CoffeeCup is a brand name and I am happy to have that deleted if that be necessary.

  3. John says:

    I think that some of your dates may be incorrect as i was the emails in 1990 between Australia and England.

    • Taryn Adams says:

      Hi John,
      Thanks for the feedback. You’re right in saying that email was around for a long time before the WWW. People were using electronic mail on other networks as far back as the 1960’s – well before either the Internet or the WWW!
      – Taryn

  4. Anthony Byen says:

    never to old to learn some thing,even at 85 it is good how every thing comes in place,thank you

  5. Anthony Byen says:

    never to old to learn,at 85 it is good how every thing started.Thank you

  6. John Hardie says:

    Congratulations Taryn on a great article, I enjoyed reading it and reminiscing on past experiences.

  7. Marty says:

    Good article, there seems to be a lack of stuff like this to read. Most news sties have an angle, or something to sell, and are poorly researched. Forums are full of opinions and social media full of junk food.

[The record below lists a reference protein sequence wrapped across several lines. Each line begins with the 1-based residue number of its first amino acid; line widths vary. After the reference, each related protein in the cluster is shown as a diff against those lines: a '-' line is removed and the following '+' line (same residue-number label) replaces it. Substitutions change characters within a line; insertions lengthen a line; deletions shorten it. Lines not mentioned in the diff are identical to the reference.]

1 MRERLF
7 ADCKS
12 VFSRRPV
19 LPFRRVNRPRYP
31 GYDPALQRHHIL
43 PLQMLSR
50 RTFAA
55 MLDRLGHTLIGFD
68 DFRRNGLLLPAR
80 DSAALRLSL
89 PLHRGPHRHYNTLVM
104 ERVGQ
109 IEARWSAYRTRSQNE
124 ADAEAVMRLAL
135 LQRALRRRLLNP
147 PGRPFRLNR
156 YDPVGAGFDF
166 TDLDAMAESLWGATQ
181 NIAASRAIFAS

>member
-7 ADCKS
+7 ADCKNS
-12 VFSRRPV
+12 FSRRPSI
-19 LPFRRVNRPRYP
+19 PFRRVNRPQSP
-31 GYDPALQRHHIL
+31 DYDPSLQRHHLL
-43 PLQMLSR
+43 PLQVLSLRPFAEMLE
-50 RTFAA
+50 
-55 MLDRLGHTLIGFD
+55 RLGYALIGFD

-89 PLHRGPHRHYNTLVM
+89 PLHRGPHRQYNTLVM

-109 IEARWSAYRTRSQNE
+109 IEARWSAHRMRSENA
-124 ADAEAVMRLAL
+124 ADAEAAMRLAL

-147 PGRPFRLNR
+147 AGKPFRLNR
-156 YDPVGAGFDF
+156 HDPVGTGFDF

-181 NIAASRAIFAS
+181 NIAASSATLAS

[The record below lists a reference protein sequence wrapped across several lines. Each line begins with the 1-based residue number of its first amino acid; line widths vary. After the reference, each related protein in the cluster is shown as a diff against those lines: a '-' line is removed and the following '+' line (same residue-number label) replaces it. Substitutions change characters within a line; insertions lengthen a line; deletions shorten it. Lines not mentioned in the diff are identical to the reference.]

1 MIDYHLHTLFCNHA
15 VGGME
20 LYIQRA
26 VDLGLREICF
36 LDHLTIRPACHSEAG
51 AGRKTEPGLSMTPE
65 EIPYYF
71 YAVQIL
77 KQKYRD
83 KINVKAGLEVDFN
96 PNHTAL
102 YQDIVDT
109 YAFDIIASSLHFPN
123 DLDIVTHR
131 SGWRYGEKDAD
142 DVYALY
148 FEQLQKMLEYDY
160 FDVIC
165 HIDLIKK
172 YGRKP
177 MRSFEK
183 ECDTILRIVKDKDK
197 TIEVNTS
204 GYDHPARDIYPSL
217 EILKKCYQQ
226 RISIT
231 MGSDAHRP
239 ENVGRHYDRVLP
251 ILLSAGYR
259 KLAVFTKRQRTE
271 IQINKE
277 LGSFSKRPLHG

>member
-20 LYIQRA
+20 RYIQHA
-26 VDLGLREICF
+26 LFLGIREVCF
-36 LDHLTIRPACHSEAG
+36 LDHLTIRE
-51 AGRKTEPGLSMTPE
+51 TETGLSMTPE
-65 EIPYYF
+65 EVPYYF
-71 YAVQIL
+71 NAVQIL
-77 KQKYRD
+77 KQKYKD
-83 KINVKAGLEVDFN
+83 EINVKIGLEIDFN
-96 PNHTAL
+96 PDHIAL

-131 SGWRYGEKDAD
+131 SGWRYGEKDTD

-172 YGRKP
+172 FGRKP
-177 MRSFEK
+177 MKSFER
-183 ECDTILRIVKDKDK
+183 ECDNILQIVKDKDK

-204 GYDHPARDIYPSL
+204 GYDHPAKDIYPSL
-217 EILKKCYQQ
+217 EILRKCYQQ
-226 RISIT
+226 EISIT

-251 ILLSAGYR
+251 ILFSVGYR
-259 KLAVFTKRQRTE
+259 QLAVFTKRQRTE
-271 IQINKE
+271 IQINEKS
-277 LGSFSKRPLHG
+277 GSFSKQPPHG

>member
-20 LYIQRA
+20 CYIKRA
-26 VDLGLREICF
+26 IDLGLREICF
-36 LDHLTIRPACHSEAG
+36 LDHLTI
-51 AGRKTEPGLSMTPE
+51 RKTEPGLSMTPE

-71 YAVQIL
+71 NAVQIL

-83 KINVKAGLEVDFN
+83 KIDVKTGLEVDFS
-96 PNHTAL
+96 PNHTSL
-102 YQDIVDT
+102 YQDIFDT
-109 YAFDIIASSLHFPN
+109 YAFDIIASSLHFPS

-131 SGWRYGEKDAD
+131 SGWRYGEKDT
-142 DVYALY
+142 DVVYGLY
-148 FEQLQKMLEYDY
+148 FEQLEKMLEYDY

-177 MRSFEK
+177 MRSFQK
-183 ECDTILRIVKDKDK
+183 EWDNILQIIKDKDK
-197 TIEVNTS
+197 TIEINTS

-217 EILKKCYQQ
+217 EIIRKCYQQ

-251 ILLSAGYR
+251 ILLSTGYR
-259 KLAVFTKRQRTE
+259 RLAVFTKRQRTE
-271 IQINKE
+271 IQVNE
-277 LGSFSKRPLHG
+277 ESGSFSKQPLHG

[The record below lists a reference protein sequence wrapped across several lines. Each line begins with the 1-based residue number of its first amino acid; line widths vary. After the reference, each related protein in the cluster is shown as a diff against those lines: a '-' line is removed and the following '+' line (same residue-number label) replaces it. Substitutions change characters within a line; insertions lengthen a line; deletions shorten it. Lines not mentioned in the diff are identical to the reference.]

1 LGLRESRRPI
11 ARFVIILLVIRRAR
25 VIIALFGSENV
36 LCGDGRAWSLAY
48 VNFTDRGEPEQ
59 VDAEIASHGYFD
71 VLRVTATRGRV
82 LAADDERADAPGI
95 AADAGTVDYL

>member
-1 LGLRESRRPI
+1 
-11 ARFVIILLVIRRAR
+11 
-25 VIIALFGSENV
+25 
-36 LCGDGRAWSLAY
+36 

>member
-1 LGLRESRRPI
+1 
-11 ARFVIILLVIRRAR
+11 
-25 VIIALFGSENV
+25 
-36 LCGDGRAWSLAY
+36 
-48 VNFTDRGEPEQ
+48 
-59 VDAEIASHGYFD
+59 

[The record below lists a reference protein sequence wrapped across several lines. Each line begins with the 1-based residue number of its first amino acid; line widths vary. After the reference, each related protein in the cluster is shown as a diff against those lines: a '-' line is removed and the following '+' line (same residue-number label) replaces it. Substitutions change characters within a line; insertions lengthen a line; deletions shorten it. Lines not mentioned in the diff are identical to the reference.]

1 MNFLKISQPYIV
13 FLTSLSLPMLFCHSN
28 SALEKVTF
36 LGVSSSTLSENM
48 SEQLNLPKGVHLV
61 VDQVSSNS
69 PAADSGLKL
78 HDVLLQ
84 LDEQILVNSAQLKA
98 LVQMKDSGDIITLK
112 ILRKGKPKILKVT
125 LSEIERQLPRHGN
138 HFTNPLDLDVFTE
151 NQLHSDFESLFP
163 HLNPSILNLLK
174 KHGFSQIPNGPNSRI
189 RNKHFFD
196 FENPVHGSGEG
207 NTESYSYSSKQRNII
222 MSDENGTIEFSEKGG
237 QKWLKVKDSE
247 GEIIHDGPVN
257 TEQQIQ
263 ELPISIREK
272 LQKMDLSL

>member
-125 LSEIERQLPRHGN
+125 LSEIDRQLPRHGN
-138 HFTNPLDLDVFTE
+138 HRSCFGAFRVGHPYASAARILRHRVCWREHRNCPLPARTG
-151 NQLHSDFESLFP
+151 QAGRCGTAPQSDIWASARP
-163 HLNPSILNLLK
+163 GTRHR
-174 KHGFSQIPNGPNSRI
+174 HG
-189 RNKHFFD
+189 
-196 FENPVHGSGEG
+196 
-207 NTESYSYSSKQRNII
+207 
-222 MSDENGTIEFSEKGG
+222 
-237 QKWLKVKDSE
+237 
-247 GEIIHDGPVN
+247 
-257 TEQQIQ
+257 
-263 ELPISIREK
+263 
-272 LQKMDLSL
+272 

I enjoyed this steak.

  8. Thank you Taryn

    Really good to see Tim Berners-Lee recognised for brilliant culture changing invention.

  9. Gavan says:

    A very interesting summary, but the brevity made it pretty cryptic Perhaps a longer version?

  10. Ken Brooke says:

    At 91.4 I still learn something everyday. e.g. How much there is to learn with no hope of doing a tiny fraction of that.

  11. Aaron says:

    A bit overly simplistic, and contentious, but well done for starting the conversation. Nanos gigantutus humeris incidentes. Apparently that is latin for, ” If I have seen so far, it is because I stood on the shoulders of giants. “

  12. BobK says:

    There were other distributed information systems around before the web. Eg Gopher or WAIS. Gopher was huge in its day but had a fixed hierarchical information structure. The web was far more flexible and took over.

  13. Keith says:

    I used Perl a lot in the late 90’s, very powerful language for writing WWW Forms.

  14. Murray Shaw says:

    Many thanks for this invaluable and enlightening information which I’ll keep as an easy reference and also copy to family and friends.

  15. As we humans head towards a future full of promises, We can learn from the past promises made On how to honour the new one’s.

  16. Eve Ruddock says:

    Thanks for your wonderfully clear telling of a complex story, Taryn. Even if some of the dates may be ‘approximate’, I find your tale of the development of the WWW both beautifully written and helpful!

  17. Lee says:

    Nice look back. Now look forward a bit and set your links to open in new tabs if you want people to read the whole thing…

  18. Jo says: